ROS level measurements. The intracellular level of ROS was measured with 2’,7’-dichlorofluorescin-DA (DCF-DA), which reacts with ROS and produces DCF (a fluorescent dye). DCF, which is trapped inside the cell, can be examined to determine the level of ROS (Bass et al., 1983). Following treatment, cell incubation was performed with DCF-DA (20 mm in DMSO) during 30 min at a temperature of 37 ºC. The cells were evaluated using a fluorometer (SLX808; emission, 528/20; excitation, 485/20) after removing the extra dye.

Western blotting. In order to detect caspase-3, we applied Western blotting. For this purpose, the cells were rinsed with PBS and treated with 1-methyl-4-phenyl-pyridinium (MPP, 500 mM) for 24 hours. In order to detect cytochrome c, lysing was performed on ice for 30 min in a buffer, consisting of HEPES (20 mM), NaCl (500 mM), MgCl2 (1.5 mM), 20 % glycerol, 0.1 % triton X100, EDTA (0.2 mM), aprotinin (1.7 mg/mL), antipain (1.5 mM), pepstatin (1 mM), dithiothreitol (DTT, 1 mM), phenylmethylsulfonyl fluoride (PMSF, 0.5 mM), and 0.5 % sodium dodecyl sulfate (SDS). Subsequently, centrifugation of the lysates was carried out at 13,600 g during 30 min at a temperature of 4 °C. After discarding the supernatants, the pellets were resuspended in buffer and sonicated for 10 s.

In order to detect more proteins, a buffer containing NaCl (150 mM), 1 % NP-40, 0.02 % sodium azide, PMSF (10 mg/mL), and tris-HCl (50 mM) was used for cell lysis on ice during 30 min; afterwards, they were centrifuged at 12 000 g for 2 min at a temperature of 4 °C. To measure the level of proteins, Bradford assay was performed.

Protein samples of equal amounts were resuspended in buffer. Then, 10 % SDS-PAGE was performed, and the samples were transferred to a polyvinylidene difluoride membrane. Following blockage with tris-buffered saline, primary and HRP-conjugated secondary antibodies were used to incubate the membranes. Afterwards, visualization was carried out using an autoradiography film. For quantification, Quantity One® software package (BioRad) was applied. The collected values were normalized with respect to beta-actin reference bands (Elyasi et al., 2014).

Measurement of intracellular calcium level. The intracellular concentration of free calcium ions was measured in this study. The cells were grown to confluence and rinsed in suspensions. For incubation (at 25-37 ºC during 15-60 minutes), stock solution of Fura 2-AM (1 mM) was added to DMSO and loaded with Fura 2 acetoxymethyl ester (3 mM); following that, the cells were rinsed with PBS twice. The intracellular level of calcium was determined at 37 ºC with a fluorometer (excitation, 340/380 nm; emission, 510 nm) (Kaeidi et al.).

Data analysis. The values are presented as mean±SEM. ANOVA and Newman- Keuls tests were used to determine the differences between the groups in terms of MTT, ROS, and calcium levels. Through band densitometry, beta-actin and caspase-3 band densities were measured and presented as protein/beta-actin ratio. ANOVA and Newman-Keuls tests were performed to compare the average values between the groups (significance level, P< 0.05) (Kaeidi et al.).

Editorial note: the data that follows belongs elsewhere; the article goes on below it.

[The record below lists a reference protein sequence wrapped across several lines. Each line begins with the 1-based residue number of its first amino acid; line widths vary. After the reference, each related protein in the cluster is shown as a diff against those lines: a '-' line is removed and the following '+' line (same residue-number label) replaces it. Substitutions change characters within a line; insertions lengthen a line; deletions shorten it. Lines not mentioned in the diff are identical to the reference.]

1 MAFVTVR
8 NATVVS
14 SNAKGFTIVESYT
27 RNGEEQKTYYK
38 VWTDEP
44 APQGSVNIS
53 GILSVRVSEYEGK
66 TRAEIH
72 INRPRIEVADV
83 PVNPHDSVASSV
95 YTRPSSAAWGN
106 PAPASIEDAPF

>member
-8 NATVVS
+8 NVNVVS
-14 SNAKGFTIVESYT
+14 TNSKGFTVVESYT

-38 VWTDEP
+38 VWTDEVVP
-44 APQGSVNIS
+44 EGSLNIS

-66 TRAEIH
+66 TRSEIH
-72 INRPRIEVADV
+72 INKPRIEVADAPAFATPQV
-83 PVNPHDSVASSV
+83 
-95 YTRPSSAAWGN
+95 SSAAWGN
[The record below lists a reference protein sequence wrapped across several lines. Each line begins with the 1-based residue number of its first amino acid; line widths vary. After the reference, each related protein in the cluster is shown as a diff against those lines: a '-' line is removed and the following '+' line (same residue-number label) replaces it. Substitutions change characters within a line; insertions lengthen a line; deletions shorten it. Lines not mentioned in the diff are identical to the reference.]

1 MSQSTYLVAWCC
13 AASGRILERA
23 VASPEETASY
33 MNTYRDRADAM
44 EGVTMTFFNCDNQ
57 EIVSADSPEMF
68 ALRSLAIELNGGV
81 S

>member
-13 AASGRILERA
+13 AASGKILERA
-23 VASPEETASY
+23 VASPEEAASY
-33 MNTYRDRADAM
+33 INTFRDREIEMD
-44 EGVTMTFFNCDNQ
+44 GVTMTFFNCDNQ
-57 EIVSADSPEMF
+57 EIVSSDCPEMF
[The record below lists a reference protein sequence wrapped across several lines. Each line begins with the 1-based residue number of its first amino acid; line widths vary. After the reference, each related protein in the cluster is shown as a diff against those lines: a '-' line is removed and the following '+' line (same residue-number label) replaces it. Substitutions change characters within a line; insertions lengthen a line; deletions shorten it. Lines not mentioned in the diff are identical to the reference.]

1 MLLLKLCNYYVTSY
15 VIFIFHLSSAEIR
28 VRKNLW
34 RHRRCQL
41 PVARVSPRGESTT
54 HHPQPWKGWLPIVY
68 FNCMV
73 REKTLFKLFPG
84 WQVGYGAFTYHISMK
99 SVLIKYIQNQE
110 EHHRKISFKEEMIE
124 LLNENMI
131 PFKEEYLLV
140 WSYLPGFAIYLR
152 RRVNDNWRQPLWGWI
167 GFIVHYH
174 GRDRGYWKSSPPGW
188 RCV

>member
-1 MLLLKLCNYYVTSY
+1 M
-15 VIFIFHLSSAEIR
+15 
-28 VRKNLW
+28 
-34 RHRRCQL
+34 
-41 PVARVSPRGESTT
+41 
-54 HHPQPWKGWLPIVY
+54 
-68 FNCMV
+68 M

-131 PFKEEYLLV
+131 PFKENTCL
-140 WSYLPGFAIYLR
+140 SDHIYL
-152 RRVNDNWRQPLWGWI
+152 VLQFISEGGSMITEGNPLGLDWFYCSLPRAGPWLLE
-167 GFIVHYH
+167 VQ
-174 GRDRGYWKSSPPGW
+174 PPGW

RESULTS

Cell viability analysis. In order to assess the effects of 6-OHDA and the extracts (100, 200, 400, and 600 mg/mL) on cell viability, MTT assay was carried out. According to Figure 1A, 6-OHDA could reduce cell viability in a dosedependent fashion. In groups receiving 100, 150, 200, and 250 mm of 6-OHDA, major toxicity was reported. Nevertheless, we used 150 lM of 6-OHDA (relative cell viability, 55.5±1.38 %) to induce toxicity and examine the effects of the extracts.

Based on the findings, 24 h cell treatment with various doses of the extract (100, 200, 400, and 600 mg/mL) exerted no major effects on the viability of the cells (Fig. 1B). Incubation of the extract at 400 and 600 mg/mL could majorly inhibit 6-OHDA-mediated toxicity; however, it did not inhibit cellular damage at doses of 100 and 200 mg/mL (Fig. 1C). Consequently, 400 and 600 mg/mL concentrations were chosen for the subsequent experiments in the study.

Fig. 1 Effects of different 6-OHDA and C. aurantium concentrations on SH-SY5Y cell viability. (A) 6-OHDA could decrease viability. (B) The evaluated C. aurantium concentrations could not induce toxicity in the cells. (C) The effects of C. aurantium on 6-OHDA-mediated cellular damage are presented. The extract was added 30 minutes before exposure to 6-OHDA. The values are presented as mean±SEM (5-6 wells per group). *P< 0.05, **P< 0.01, and ***P< 0.01 represent significant differences compared to the controls. +++P< 0.001 vs. 6-OHDA-exposed cells 

Measurement of intracellular ROS level. Fluorescence spectrophotometry (DCFH-DA; excitation, 528/20 nm; emission, 528/20 nm) was performed to measure the intracellular ROS level in 6-OHDA (150 µM)-exposed cells. A noticeable increase in DCF signals was observed in the exposed cells, compared to the controls. On the other hand, ROS formation significantly decreased in cells exposed to the extract (400 and 600 mg/mL), compared to the 6-OHDAtreated group (Fig. 2).